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  • Spoogie - Wednesday, September 17, 2014 - link

    Someone serious about a mechanical keyboard and spending this kind of coin will hardly find this few tedious. The author was remiss. Get over it. Reply
  • E.Fyll - Thursday, September 18, 2014 - link

    My apologies but I really fail to realize your logic. If the keys, backlight colors, macro options, prices, and warranties are "minor differences", then the RK-9100 is "identical" to about 100 keyboards sold worldwide.

    I have zero experience with Monoprice products, they are no even being sold on this side of the planet. However, by your post, it is a similarly priced keyboard with different switches and no programmability (which means that it has an entirely different processor to begin with). It is not nearly the same thing, even if it looks similar.

    Furthermore, if I were to look around, I bet that I could find visually similar keyboards under at least 10 brand names. Do you think that there are no similar products in China, Russia or France? Many companies are using the same OEM, not just Rosewill and Monoprice. Requesting to recite every single keyboard that simply looks like another in a capsule review is somewhat...useless.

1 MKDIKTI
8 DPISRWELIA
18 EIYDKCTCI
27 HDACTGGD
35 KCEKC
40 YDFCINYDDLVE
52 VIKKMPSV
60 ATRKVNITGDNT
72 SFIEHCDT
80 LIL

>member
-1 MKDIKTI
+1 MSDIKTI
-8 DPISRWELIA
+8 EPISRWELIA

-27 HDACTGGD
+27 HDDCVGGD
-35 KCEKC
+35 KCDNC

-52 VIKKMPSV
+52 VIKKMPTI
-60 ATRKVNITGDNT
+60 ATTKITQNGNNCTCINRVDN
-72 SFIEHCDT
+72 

Reply
  • Spoogie - Friday, September 19, 2014 - link

    The keyboards aren't just "visually similar." Scroll up. Their innards are identical.

    And since Monoprice isn't sold worldwide, I guess this info shouldn't be posted for the millions of North Americans that would benefit. And never mind that several other brands were posted.

    Good grief. Get a grip already.
    Reply
  • jonjonjonj - Thursday, September 18, 2014 - link

    i wouldnt touch a corsiar keyboard. go look at their forum. its just non stop problems. Reply
  • tyman4752000 - Tuesday, September 16, 2014 - link

    The Corsair RGB K70 is available?
    http://www.newegg.com/Product/Product.aspx?Item=N8...

    But where is the K95....
    Reply
  • Sttm - Tuesday, September 16, 2014 - link